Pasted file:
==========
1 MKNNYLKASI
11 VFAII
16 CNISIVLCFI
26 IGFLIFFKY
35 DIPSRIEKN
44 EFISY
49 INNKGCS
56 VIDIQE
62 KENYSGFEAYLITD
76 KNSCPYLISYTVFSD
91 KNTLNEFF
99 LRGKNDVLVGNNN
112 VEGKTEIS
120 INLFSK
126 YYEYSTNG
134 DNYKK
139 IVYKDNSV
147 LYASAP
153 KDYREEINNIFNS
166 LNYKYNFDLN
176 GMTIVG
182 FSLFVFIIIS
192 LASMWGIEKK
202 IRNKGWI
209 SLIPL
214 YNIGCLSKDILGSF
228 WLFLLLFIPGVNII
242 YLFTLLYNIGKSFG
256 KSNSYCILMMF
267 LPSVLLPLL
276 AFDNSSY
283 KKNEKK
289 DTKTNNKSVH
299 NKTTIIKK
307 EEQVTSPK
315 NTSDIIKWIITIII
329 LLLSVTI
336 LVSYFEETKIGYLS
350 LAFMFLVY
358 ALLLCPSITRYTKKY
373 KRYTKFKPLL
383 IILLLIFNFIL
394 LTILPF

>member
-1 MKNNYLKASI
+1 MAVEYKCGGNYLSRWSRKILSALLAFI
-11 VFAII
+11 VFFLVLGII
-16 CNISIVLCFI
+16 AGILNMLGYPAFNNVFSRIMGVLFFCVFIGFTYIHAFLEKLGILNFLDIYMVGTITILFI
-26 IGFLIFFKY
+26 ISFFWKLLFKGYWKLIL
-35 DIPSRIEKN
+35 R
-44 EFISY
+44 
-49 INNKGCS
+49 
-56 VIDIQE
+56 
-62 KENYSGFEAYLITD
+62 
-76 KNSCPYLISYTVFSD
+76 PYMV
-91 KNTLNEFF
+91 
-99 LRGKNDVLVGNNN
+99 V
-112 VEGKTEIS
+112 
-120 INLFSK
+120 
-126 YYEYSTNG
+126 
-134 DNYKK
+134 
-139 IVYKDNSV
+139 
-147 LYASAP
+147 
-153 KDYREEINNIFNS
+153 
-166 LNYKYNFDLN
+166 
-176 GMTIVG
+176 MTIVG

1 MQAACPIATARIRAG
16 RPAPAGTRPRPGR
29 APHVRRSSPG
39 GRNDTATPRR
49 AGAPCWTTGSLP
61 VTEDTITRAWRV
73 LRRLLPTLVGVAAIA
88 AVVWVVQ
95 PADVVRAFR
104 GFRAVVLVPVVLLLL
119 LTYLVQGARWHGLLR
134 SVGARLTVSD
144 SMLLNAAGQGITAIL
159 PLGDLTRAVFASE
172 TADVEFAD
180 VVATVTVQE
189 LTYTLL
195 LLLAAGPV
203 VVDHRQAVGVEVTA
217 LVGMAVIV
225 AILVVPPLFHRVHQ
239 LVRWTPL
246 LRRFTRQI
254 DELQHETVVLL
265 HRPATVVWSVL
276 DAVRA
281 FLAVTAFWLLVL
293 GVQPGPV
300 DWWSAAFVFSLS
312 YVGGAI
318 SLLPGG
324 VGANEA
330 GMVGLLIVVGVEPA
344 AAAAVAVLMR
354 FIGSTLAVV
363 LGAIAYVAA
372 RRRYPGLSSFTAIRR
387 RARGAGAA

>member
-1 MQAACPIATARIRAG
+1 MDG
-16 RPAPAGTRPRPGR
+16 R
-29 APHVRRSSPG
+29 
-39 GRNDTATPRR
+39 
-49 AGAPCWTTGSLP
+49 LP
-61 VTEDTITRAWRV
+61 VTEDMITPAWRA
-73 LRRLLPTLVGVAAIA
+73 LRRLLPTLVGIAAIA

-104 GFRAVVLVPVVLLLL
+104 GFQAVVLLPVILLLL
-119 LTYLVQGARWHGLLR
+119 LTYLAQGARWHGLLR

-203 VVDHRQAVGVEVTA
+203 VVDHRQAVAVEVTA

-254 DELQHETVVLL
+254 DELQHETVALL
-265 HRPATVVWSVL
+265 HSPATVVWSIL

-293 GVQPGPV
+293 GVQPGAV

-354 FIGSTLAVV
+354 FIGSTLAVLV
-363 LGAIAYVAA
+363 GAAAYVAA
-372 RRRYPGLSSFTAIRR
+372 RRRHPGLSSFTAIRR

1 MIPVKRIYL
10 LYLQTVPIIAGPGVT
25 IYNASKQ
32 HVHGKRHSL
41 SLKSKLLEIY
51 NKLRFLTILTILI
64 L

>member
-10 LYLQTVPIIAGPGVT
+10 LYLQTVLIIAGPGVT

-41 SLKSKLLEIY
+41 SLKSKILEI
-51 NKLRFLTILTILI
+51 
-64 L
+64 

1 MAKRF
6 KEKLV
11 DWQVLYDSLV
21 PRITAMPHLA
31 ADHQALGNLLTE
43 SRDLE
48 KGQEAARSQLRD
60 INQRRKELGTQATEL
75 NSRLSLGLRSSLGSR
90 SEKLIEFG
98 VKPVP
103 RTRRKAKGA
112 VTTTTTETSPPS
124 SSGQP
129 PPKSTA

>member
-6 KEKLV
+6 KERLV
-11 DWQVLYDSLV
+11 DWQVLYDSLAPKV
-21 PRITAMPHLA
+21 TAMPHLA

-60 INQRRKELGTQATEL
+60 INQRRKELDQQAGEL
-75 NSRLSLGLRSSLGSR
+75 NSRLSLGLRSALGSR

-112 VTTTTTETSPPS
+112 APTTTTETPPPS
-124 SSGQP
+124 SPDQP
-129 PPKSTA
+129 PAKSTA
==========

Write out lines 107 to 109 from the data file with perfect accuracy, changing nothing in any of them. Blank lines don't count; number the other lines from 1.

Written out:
225 AILVVPPLFHRVHQ
239 LVRWTPL
246 LRRFTRQI